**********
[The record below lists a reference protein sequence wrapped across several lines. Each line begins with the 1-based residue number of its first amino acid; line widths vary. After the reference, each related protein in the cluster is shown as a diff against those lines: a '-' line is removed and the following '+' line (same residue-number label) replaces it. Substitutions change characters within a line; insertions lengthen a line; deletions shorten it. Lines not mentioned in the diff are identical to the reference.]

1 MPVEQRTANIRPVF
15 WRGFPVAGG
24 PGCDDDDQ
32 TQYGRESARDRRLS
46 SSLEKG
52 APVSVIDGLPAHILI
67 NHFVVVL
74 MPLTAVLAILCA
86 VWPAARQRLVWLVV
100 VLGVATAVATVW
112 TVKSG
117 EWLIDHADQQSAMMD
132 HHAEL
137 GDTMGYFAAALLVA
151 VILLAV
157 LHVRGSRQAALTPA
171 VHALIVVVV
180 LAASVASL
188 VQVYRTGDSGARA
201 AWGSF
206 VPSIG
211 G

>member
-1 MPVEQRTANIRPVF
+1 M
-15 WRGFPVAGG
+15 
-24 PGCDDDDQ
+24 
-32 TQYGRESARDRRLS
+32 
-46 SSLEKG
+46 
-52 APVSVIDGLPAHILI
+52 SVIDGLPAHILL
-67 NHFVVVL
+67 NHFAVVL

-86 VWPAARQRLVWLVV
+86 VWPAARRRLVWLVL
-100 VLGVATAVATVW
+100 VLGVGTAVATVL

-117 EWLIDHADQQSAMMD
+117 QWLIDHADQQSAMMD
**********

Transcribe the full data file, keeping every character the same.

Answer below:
[The record below lists a reference protein sequence wrapped across several lines. Each line begins with the 1-based residue number of its first amino acid; line widths vary. After the reference, each related protein in the cluster is shown as a diff against those lines: a '-' line is removed and the following '+' line (same residue-number label) replaces it. Substitutions change characters within a line; insertions lengthen a line; deletions shorten it. Lines not mentioned in the diff are identical to the reference.]

1 MPVEQRTANIRPVF
15 WRGFPVAGG
24 PGCDDDDQ
32 TQYGRESARDRRLS
46 SSLEKG
52 APVSVIDGLPAHILI
67 NHFVVVL
74 MPLTAVLAILCA
86 VWPAARQRLVWLVV
100 VLGVATAVATVW
112 TVKSG
117 EWLIDHADQQSAMMD
132 HHAEL
137 GDTMGYFAAALLVA
151 VILLAV
157 LHVRGSRQAALTPA
171 VHALIVVVV
180 LAASVASL
188 VQVYRTGDSGARA
201 AWGSF
206 VPSIG
211 G

>member
-1 MPVEQRTANIRPVF
+1 M
-15 WRGFPVAGG
+15 
-24 PGCDDDDQ
+24 
-32 TQYGRESARDRRLS
+32 
-46 SSLEKG
+46 
-52 APVSVIDGLPAHILI
+52 SVIDGLPAHILL
-67 NHFVVVL
+67 NHFAVVL

-86 VWPAARQRLVWLVV
+86 VWPAARRRLVWLVL
-100 VLGVATAVATVW
+100 VLGVGTAVATVL

-117 EWLIDHADQQSAMMD
+117 QWLIDHADQQSAMMD